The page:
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If there’s life to be found elsewhere in the solar system, Saturn’s largest moon may be one of the best places to look. Space scientists have long suspected Titan of harboring one of the most opportune environments for life to exist, and now that the entire moon’s surface has been mapped in unprecedented detail, they’re probably not backing away from the idea.
Thanks to more than a decade’s worth of flyby data from the Cassini-Huygens mission, the atmosphere-dense moon’s surface topography, as well as the its major geological features, has begun giving up its long-held secrecy. According to the European Space Agency, one of three Cassini-Huygens partners (NASA and The Italian Space Agency are the others), the Cassini probe conducted more than 120 passes during its stint in the Saturn system between 2004 and 2017.
The mapping data that the craft returned to Earth reveals a terrain that, says ESA, rates among the most varied and diverse, from pole to pole, of any body in the solar system:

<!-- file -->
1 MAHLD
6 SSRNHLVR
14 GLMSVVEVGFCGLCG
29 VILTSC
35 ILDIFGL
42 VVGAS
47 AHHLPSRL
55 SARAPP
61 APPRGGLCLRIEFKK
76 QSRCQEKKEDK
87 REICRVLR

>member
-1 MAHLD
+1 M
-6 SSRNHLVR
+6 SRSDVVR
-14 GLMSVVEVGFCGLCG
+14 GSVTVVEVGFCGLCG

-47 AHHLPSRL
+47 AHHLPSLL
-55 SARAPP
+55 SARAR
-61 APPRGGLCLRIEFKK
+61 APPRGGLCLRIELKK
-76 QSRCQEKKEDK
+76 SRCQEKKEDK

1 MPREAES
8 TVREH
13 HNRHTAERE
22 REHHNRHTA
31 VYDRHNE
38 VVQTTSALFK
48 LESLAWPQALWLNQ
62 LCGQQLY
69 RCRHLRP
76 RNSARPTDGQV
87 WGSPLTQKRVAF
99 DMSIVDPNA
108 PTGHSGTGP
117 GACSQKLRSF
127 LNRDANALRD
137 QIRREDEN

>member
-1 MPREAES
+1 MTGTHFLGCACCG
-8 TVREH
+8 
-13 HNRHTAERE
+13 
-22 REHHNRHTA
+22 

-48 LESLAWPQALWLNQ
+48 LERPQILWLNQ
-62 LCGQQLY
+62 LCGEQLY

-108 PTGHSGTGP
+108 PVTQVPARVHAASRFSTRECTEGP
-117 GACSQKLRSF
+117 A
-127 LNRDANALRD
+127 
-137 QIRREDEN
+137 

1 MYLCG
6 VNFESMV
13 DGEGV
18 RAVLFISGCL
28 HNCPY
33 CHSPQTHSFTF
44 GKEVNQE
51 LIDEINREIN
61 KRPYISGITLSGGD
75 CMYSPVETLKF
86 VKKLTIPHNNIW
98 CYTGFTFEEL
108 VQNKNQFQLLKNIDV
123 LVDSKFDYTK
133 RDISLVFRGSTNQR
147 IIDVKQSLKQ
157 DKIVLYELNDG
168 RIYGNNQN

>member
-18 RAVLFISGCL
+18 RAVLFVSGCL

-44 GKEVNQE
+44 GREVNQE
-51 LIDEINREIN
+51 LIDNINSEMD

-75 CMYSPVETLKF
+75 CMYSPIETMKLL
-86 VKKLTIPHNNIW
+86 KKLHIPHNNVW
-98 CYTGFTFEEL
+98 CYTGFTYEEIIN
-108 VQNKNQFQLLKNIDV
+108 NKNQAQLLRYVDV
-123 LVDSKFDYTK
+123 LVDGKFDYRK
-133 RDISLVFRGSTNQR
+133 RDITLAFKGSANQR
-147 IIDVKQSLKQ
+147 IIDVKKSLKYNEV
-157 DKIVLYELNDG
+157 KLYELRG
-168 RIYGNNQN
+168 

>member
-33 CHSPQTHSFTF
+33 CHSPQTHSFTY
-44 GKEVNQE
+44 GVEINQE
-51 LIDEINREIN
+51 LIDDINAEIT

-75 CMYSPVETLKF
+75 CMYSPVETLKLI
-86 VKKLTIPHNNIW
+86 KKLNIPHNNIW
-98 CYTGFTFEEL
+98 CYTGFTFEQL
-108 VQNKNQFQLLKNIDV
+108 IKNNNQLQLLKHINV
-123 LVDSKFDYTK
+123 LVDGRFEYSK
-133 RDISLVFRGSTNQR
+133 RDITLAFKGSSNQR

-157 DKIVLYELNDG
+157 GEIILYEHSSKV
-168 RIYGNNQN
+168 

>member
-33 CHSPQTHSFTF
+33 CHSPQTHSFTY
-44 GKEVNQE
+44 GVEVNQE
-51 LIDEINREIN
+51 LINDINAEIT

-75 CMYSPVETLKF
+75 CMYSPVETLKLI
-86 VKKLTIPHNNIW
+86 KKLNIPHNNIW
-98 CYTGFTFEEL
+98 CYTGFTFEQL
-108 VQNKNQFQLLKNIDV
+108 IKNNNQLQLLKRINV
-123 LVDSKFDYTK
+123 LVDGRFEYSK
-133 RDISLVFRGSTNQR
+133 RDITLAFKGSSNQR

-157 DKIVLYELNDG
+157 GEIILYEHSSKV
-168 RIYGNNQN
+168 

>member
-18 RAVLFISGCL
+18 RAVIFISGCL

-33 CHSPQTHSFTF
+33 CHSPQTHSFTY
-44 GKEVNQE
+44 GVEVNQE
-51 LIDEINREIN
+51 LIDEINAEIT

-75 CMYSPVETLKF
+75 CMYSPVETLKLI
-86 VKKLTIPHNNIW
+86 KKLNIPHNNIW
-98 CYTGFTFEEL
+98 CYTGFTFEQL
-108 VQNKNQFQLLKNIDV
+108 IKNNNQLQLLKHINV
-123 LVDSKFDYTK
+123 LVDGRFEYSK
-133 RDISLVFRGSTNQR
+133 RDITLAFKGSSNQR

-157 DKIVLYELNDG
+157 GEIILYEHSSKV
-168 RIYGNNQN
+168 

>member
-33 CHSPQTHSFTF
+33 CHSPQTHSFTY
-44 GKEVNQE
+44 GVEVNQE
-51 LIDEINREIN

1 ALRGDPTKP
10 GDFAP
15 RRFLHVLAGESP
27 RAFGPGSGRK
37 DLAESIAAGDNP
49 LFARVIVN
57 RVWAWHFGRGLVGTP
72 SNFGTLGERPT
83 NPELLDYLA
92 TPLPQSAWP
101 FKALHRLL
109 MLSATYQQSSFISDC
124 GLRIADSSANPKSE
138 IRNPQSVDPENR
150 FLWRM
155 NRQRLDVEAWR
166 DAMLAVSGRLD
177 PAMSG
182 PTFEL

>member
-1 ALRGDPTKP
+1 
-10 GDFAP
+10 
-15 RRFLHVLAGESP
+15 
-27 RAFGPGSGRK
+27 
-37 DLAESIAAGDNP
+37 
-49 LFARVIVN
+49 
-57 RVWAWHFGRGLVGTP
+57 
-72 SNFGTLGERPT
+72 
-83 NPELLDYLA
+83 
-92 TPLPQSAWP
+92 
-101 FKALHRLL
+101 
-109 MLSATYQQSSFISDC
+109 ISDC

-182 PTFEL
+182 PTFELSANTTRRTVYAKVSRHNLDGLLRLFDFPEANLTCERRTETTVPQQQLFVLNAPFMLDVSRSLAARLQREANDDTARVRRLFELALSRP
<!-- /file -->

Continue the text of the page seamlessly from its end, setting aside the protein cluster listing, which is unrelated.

Stacking longitudinally so that the greatest topographic variety lies along a broad equatorial band, Titan's landscape has an abundance of almost everything a hypothetical extraterrestrial critter could want — except, of course, liquid water. Long known to be atmosphere-rich in carbon compounds, Titan is peppered with stable liquid methane and ethane lakes, windswept dunes, variegated hills and mountains (“hummocky” terrain, in planetary geology-speak), “labyrinths” (valleys and gorges shaped by tectonics and erosion), and, farther from the equator, vast open plains.
Until Cassini, Titan’s thick atmosphere obscured much of its surface from analysis. Now that researchers have a detailed surface map, they’re struck by how Earth-like Titan’s terrain is — as well as the atmospheric forces that continue to shape it.
“Titan has an active methane-based hydrologic cycle that has shaped a complex geologic landscape, making its surface one of most geologically diverse in the Solar System,” researchers said in the setup to a new study on the project, published recently in the journal Nature Astronomy. “Despite the differences in materials, temperatures and gravity fields between Earth and Titan, many of their surface features are similar and can be interpreted as products of the same geologic processes.”
Titan is much colder than Earth, and scientists believe its liquid water lies locked away in vast subsurface oceans. But whether life can exist there or not, the giant moon’s active, Earth-like weather cycle and dizzying variety of surface features would at least make it one of our first stops when it’s time to charter that first space tour.